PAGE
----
How to trick out your gaming PC with multiple graphics cards
By Marco Chiappetta
The simplest way to make your PC games look better is to buy a better graphics card. If you already havethe best graphics card money can buy (one of these, perhaps), the next step is to install a duplicate and make them work together. Most savvy PC users have a machine with a discrete graphics card, but adding a second or even third card and running them together can lead to a big performance boost in demanding PC games.
This job can also be a little tricky, though the process has gotten much easier in the past decade. Consumer-class multi-GPU graphics configurations date all the way back to 1998 when 3dfx debuted the Voodoo 2 and the accompanying SLI, or Scan-Line Interleave technology. In those days, when two Voodoo 2 cards were installed in a system and configured properly, each card would alternate rendering odd and even scan lines. The end result was typically a huge increase in performance, with frame rates nearly double that of a single Voodoo 2.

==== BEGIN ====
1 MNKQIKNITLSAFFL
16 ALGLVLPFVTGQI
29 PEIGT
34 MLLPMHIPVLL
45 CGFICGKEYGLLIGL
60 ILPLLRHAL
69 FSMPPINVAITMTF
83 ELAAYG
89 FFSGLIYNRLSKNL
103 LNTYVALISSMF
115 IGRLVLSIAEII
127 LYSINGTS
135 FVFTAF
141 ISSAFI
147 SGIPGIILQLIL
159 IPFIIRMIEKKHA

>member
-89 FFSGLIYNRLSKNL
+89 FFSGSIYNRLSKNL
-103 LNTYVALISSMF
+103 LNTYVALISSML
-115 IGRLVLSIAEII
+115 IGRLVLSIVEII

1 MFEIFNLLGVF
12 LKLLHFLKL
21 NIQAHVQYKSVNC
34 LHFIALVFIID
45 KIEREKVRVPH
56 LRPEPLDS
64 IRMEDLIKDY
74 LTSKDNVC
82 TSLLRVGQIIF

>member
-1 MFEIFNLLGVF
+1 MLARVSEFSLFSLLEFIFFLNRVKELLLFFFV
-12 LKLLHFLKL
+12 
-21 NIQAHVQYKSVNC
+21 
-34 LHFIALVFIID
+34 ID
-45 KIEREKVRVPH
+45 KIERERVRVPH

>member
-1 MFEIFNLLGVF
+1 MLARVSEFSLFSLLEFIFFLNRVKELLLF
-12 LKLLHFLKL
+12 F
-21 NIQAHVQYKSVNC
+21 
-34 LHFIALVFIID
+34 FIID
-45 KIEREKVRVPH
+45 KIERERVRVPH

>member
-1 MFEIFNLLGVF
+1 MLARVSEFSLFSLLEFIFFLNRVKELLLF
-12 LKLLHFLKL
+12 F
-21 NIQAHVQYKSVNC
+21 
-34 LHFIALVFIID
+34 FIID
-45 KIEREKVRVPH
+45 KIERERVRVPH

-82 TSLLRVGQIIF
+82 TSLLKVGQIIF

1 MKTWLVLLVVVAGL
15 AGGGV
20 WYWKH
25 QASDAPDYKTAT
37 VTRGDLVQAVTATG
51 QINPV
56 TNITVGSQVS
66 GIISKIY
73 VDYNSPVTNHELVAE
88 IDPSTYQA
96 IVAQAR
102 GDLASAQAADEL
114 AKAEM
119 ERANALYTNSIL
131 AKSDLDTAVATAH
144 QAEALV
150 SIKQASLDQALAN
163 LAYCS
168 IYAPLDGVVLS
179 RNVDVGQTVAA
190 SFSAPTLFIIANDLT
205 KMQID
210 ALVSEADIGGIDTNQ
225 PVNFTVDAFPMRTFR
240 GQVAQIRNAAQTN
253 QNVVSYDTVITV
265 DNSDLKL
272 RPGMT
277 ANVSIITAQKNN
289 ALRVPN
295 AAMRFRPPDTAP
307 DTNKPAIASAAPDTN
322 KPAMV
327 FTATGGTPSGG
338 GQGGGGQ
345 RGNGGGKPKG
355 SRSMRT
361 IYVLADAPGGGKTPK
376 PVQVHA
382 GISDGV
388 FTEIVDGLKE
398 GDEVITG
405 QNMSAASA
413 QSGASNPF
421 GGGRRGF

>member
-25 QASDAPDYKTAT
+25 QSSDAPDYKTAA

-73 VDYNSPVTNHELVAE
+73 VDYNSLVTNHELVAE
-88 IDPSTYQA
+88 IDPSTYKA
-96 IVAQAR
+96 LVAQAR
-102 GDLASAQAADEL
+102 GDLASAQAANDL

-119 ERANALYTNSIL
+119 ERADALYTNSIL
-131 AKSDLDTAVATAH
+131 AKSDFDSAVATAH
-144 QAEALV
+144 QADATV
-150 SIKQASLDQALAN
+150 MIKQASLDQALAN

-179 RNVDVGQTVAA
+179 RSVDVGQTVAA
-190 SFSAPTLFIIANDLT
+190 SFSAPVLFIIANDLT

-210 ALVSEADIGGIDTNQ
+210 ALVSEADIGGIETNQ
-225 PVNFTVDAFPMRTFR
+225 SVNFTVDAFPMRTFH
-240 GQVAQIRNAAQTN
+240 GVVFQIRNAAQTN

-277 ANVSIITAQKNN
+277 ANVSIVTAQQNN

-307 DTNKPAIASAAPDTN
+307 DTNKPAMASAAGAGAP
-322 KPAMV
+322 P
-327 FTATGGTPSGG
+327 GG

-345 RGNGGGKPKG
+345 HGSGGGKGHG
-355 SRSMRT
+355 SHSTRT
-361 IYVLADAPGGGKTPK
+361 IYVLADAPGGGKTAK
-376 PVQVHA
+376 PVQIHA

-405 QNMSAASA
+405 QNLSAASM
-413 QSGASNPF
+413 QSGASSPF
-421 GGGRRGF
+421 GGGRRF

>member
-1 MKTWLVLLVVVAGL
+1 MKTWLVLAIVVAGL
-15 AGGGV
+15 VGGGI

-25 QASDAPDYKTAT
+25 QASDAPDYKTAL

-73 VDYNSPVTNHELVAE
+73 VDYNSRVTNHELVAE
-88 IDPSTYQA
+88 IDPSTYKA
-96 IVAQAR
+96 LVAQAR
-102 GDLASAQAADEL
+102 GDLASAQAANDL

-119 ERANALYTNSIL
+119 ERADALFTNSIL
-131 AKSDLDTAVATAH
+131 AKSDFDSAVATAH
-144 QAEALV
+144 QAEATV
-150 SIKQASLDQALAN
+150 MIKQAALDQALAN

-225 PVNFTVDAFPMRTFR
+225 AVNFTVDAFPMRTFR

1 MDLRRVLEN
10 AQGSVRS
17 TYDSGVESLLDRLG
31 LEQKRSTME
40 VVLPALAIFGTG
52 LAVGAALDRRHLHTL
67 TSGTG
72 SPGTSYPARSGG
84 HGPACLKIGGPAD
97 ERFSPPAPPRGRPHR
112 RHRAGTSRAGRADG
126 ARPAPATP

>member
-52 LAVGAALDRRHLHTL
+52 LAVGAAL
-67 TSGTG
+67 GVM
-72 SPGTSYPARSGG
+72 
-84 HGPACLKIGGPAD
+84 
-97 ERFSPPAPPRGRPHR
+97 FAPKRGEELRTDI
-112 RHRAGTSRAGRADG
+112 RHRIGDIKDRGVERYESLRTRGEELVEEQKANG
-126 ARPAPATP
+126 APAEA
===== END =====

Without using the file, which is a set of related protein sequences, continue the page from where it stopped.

Most modern GPUs from Nvidia and AMD can be paired up to work together as well, but they work very differently than the Voodoo 2 of old. Modern graphics cards running in multi-GPU configurations typically render alternate frames or split a frame horizontally (or into tiles), with each GPU working on a particular portion of the frame. But pairing multiple graphics cards together still can substantially increase performance.
The process is actually pretty simple, so let’s get started!
First: What’s the deal with Crossfire/SLI?
Here are two words you need to know when it comes to multi-GPU rigs: Crossfire and SLI. Nvidia calls its multi-GPU rendering software SLI (short for Scalable Link Interface), in homage to 3dfx, though it’s nothing like the old SLI system that shipped with the Voodoo2. Nvidia in fact acquired 3dfx a while back, leveraging that well-known brand, even though the underlying technology is quite different. AMD calls its multi-GPU rendering system CrossFire, presumably because it sounds cool.
SLI and CrossFire are fundamentally very similar. Two, three, or four separate graphics cards from the same product family (three Nvidia GTX 580s, for example, or a Radeon HD 7850 and an HD 7870) can be linked together within a system to distribute the workload of rendering graphics and (ideally) to increase performance.